Walzer's book is a superb introduction to Just War. It addresses both justice of war and justice in war. Most importantly, it is philosophical and deep while at the same time always clear and well illustrated with concrete examples and historical cases. It really could not be better written. Every chapter is concise, fascinating and provides an excellent overview/introduction to its respected subject.
The main framework for Justice of War is the legalist paradigm/domestic analogy. In society, one is allowed to defend oneself if attacked. Analagously, a country can fight a war in self defense. Similarly, if evidence is uncovered that someone is plotting a murder or robbery, domestic authorities don't have to wait until he actually commits the crime to intervene. When the evidence accumulates to a certain level, beyond reasonable doubt say, they can intervene and pre-empt him. Same thing applies on the international scale: pre-emption is legitimate. Walzer illustrates this with the Six Day War of 1967, a preemptive war initiated by Israel. Of course, the current War on Iraq is supposed to be preemptive as well. But, as Walzer shows, it is in fact preventive. Prevention is when you intervene against a known bad person or country without specific evidence of an imminent attack because one believes that this person or country would harm one if it could and it can't be allowed to gain more power, because then it will attack, even though it won't now. Or roughly that ;) Walzer claims that preventive wars sometimes lead to unnecesary wars, to wars against countries that never would have attacked. Therefore, they are unjustified; we should wait until we have sufficient evidence for plans of a definite attack at some point in the near future. I find if persausive.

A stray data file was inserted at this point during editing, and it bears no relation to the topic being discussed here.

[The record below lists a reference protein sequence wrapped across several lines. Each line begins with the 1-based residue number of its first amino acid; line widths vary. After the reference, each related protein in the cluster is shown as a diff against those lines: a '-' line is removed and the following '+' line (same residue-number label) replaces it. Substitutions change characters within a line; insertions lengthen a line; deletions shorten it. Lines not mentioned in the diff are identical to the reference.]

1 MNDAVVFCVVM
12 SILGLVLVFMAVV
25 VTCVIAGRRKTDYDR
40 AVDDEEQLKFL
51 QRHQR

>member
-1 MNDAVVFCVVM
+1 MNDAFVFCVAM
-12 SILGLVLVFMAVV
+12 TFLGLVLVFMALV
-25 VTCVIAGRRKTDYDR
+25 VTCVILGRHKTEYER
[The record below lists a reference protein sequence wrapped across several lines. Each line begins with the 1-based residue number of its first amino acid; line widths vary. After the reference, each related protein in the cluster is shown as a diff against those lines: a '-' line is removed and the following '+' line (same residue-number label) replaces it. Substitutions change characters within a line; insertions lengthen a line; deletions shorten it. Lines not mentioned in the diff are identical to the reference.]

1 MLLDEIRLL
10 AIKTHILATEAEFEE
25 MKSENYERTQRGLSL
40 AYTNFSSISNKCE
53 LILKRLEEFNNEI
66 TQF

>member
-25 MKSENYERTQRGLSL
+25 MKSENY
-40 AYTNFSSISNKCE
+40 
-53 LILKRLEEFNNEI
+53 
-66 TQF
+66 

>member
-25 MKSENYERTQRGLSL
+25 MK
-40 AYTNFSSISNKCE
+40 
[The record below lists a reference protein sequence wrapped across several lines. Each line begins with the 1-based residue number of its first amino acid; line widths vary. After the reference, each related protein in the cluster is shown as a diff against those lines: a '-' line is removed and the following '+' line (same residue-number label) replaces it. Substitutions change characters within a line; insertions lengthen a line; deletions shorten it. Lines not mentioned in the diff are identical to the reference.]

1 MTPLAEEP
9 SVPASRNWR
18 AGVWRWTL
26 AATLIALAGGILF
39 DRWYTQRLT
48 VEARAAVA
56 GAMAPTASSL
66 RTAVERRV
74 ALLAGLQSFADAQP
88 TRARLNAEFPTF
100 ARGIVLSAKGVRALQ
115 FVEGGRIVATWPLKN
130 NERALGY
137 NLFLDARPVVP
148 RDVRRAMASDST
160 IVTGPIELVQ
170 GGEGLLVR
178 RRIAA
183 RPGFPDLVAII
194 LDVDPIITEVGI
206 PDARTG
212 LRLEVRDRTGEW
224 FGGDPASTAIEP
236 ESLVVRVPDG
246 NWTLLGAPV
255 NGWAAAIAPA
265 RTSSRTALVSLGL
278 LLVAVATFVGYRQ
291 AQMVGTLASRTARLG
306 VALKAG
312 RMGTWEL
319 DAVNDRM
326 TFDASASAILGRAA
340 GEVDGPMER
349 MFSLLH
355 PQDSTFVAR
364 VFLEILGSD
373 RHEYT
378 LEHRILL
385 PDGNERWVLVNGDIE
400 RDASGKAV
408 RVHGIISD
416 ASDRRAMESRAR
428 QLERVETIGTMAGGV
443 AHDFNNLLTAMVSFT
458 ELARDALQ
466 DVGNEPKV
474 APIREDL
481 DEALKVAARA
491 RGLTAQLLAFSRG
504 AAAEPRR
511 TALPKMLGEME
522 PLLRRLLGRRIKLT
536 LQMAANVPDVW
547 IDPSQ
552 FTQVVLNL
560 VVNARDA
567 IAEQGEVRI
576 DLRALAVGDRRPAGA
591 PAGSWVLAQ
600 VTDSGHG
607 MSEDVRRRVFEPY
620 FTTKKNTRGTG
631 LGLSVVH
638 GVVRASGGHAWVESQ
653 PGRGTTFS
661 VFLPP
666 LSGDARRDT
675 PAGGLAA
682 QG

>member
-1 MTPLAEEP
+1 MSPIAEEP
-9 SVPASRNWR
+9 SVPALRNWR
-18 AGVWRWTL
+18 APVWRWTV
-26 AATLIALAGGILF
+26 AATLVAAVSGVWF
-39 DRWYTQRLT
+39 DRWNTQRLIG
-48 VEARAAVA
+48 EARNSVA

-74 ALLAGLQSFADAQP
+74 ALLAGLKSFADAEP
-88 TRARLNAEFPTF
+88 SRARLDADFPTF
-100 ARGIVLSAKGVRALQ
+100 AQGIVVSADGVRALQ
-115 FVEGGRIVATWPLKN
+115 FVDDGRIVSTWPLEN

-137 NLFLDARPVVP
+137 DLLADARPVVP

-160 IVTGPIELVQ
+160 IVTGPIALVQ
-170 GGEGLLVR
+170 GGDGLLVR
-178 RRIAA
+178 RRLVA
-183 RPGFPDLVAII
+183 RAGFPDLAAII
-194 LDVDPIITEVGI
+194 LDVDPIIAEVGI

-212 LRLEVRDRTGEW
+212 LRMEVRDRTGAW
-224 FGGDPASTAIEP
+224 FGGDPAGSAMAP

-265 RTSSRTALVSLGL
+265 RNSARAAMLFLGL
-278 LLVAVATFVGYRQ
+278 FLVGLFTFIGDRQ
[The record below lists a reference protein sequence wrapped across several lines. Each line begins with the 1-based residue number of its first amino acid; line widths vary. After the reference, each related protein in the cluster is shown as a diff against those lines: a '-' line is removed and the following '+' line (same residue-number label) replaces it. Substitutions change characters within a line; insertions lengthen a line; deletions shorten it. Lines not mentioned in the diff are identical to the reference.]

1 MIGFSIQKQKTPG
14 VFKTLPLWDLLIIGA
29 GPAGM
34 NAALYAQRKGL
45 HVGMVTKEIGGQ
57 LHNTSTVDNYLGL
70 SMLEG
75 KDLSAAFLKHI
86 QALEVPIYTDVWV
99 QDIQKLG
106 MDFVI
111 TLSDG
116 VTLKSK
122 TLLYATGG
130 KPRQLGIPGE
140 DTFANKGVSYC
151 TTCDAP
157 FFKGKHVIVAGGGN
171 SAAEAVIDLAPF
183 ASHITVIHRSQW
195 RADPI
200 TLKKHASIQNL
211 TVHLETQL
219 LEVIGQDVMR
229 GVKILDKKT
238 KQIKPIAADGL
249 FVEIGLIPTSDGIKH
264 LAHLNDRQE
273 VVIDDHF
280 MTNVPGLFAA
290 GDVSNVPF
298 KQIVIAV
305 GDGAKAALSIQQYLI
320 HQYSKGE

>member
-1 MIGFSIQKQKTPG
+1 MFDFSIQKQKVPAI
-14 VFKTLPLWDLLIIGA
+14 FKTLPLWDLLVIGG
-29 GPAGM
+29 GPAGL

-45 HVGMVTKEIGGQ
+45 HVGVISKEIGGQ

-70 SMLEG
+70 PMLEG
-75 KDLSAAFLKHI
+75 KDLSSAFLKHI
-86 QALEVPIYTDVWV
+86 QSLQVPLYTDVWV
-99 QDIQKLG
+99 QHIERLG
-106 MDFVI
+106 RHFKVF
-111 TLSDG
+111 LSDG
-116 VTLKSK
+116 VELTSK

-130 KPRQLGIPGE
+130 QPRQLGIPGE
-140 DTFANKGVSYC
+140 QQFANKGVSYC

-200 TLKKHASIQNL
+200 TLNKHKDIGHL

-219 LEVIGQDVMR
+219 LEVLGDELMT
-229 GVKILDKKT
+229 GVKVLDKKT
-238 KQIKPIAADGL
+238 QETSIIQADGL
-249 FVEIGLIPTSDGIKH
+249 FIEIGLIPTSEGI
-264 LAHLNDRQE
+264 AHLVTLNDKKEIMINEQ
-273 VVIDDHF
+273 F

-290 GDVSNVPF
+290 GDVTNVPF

The stuff on justice in war is just as good. Non-combatants should be immune since they pose no threat. But, of course, who counts as a non-combatant? What about workers in a munitions factory? What about factories pumping out clothes and supplies that the military depends on? Other rules of conduct in war such as unnecessary suffering, double effect, proportionality and torture are discussed. So is the issue of who is responsible for war: just the political leaders? Citizens, too? Very interesting stuff.
I don't completely agree with Walzer, on things like Humanitarian Intervention and some other things, but this is nevertheless a great book. Read this and "Anarchy, State and Utopia" and you'll have a great foundation for a well reasoned political philosophy.
Greg Feirman (firstname.lastname@example.org)